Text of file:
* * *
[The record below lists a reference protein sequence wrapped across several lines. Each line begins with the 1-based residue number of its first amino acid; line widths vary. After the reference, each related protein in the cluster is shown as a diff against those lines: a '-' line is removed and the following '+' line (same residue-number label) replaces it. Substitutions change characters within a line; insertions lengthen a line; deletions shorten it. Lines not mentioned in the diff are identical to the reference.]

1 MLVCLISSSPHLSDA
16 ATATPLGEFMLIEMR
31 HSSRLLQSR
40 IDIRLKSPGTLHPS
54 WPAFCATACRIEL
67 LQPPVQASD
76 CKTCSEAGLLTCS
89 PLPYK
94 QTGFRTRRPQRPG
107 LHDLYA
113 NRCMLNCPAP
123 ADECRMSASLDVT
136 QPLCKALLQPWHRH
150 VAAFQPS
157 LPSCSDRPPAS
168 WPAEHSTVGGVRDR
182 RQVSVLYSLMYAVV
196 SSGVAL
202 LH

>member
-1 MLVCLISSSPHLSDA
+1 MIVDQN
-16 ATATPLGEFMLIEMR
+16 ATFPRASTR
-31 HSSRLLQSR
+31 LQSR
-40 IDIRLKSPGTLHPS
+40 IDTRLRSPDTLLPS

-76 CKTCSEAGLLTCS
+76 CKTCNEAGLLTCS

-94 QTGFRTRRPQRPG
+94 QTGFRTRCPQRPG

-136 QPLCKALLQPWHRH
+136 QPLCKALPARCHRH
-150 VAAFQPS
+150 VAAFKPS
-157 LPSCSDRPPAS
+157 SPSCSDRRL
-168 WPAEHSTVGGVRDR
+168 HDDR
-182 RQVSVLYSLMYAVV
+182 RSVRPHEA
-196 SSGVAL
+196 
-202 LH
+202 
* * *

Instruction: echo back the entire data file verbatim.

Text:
[The record below lists a reference protein sequence wrapped across several lines. Each line begins with the 1-based residue number of its first amino acid; line widths vary. After the reference, each related protein in the cluster is shown as a diff against those lines: a '-' line is removed and the following '+' line (same residue-number label) replaces it. Substitutions change characters within a line; insertions lengthen a line; deletions shorten it. Lines not mentioned in the diff are identical to the reference.]

1 MLVCLISSSPHLSDA
16 ATATPLGEFMLIEMR
31 HSSRLLQSR
40 IDIRLKSPGTLHPS
54 WPAFCATACRIEL
67 LQPPVQASD
76 CKTCSEAGLLTCS
89 PLPYK
94 QTGFRTRRPQRPG
107 LHDLYA
113 NRCMLNCPAP
123 ADECRMSASLDVT
136 QPLCKALLQPWHRH
150 VAAFQPS
157 LPSCSDRPPAS
168 WPAEHSTVGGVRDR
182 RQVSVLYSLMYAVV
196 SSGVAL
202 LH

>member
-1 MLVCLISSSPHLSDA
+1 MIVDQN
-16 ATATPLGEFMLIEMR
+16 ATFPRASTR
-31 HSSRLLQSR
+31 LQSR
-40 IDIRLKSPGTLHPS
+40 IDTRLRSPDTLLPS

-76 CKTCSEAGLLTCS
+76 CKTCNEAGLLTCS

-94 QTGFRTRRPQRPG
+94 QTGFRTRCPQRPG

-136 QPLCKALLQPWHRH
+136 QPLCKALPARCHRH
-150 VAAFQPS
+150 VAAFKPS
-157 LPSCSDRPPAS
+157 SPSCSDRRL
-168 WPAEHSTVGGVRDR
+168 HDDR
-182 RQVSVLYSLMYAVV
+182 RSVRPHEA
-196 SSGVAL
+196 
-202 LH
+202 